The NY Times ran an AP piece that featured criticism of mental health professionals who offer their diagnostic opinions of celebrities in the news. The article quotes Chicago psychoanalyst Mark Smaller who was at APsaA's annual winter meeting in New York last week:
''I've been very upset about this... This idea of making a diagnosis of someone they've never met is completely inappropriate, and it gives mental health professionals a bad name... Trying to make such a diagnosis based purely on someone's behavior -- and worse, their behavior as portrayed selectively by the media -- is scientifically impossible.''
Smaller's comments were made in reference to mental health professionals who have been quoted in magazine and tabloid press coverage of Britney Spears. People Magazine's Peter Castro offers an editor's viewpoint on the subject:
''What people need to realize is that we had sources very close to Britney -- more than one -- telling us that they believed she did indeed suffer from mental illness, and some even used the term bipolar disorder,'' says Castro. ''So it was only responsible on our part to ask a specialist in this kind of behavior. You had a woman here who was hospitalized. This is the first time we were hearing that hey, all this nutty behavior may really have something to do with mental illness, maybe bipolar disorder.''
It may be a journalist's responsibility to ask an expert's opinion before writing about a celebrity's mental health, but in response to such a request, a professional should explain that it is impossible to offer a reliable diagnosis of someone they haven't met and assessed thoroughly. (And, discussing properly conducted assessments with the press is out of line, as well).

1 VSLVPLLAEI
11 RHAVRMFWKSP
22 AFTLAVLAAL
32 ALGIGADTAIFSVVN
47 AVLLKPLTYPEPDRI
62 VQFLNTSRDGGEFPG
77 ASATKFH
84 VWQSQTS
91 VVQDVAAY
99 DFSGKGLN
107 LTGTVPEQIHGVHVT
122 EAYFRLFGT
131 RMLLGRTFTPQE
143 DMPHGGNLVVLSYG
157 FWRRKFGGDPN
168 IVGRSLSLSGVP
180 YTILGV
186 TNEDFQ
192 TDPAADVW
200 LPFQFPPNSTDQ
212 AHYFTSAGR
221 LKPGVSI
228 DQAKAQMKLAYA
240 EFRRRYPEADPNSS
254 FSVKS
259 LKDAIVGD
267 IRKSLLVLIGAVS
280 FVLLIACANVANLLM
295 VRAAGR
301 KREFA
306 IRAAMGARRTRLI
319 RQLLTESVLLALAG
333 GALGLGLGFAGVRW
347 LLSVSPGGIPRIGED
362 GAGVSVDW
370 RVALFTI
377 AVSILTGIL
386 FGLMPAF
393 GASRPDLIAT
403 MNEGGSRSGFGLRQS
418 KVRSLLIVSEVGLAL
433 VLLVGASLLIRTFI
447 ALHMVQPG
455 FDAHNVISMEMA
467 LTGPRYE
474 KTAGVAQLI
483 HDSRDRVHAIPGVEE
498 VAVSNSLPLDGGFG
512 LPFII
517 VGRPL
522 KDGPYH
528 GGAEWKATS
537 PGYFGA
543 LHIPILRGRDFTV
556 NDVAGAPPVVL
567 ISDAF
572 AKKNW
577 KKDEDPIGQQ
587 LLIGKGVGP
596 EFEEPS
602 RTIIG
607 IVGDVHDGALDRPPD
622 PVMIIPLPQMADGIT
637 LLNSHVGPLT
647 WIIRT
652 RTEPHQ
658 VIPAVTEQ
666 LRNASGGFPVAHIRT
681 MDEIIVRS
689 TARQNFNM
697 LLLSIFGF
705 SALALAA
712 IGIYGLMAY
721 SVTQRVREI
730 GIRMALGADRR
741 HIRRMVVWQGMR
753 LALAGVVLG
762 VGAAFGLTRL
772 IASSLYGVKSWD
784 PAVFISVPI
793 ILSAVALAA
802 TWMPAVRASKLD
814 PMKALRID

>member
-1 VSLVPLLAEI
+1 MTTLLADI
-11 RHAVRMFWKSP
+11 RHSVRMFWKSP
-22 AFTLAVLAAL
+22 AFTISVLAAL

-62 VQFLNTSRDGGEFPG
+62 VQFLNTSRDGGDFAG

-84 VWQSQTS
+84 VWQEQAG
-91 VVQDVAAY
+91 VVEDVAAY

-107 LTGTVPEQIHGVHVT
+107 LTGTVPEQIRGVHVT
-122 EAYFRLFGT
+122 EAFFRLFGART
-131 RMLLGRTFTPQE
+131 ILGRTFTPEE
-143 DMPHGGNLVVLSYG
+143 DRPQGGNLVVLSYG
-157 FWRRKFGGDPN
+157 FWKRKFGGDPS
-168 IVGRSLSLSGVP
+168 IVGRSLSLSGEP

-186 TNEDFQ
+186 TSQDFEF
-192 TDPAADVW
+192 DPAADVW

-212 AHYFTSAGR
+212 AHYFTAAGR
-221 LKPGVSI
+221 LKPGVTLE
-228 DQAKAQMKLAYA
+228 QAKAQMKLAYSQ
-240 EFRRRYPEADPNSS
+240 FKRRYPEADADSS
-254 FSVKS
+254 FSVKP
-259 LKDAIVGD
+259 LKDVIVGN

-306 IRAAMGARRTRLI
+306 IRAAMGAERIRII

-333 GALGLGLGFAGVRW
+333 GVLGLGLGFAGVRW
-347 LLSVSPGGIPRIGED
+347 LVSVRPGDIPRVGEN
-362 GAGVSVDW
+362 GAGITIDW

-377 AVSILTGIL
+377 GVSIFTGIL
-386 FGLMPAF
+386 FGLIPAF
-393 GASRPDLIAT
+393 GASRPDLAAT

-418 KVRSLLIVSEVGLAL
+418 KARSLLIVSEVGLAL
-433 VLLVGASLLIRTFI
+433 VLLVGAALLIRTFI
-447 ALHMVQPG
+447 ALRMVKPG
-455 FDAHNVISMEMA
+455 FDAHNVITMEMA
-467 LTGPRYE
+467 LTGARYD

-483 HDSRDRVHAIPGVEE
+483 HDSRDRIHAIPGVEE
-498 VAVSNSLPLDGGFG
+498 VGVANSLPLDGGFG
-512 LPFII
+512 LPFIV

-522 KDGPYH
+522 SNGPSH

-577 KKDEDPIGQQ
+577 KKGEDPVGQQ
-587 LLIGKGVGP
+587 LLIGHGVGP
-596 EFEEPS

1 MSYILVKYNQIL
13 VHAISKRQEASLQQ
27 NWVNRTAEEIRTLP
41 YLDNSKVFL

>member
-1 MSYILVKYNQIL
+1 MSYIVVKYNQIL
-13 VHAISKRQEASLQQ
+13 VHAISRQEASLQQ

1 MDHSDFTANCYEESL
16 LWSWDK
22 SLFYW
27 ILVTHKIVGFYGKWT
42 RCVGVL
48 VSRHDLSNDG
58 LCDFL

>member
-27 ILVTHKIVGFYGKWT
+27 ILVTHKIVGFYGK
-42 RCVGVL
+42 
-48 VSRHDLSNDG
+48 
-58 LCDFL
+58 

I recognize that some therapists might be tempted by the opportunity for a little publicity or some narcissistic gratification that might come with being quoted in the press. The bottom line is, however, that we can't make these diagnoses at a distance. Doing so is unfair to any person who is the target of such a public diagnosis and it misrepresents the work we do in our professional lives. Notwithstanding Mr. Castro's sense of journalistic ethics, mental health professionals are not an arm of the gossip press and we are guided by a different set of ethical obligations that puts the welfare of patients above publicity, self-promotion, the sale of magazines and voyeuristic gratification of the general public.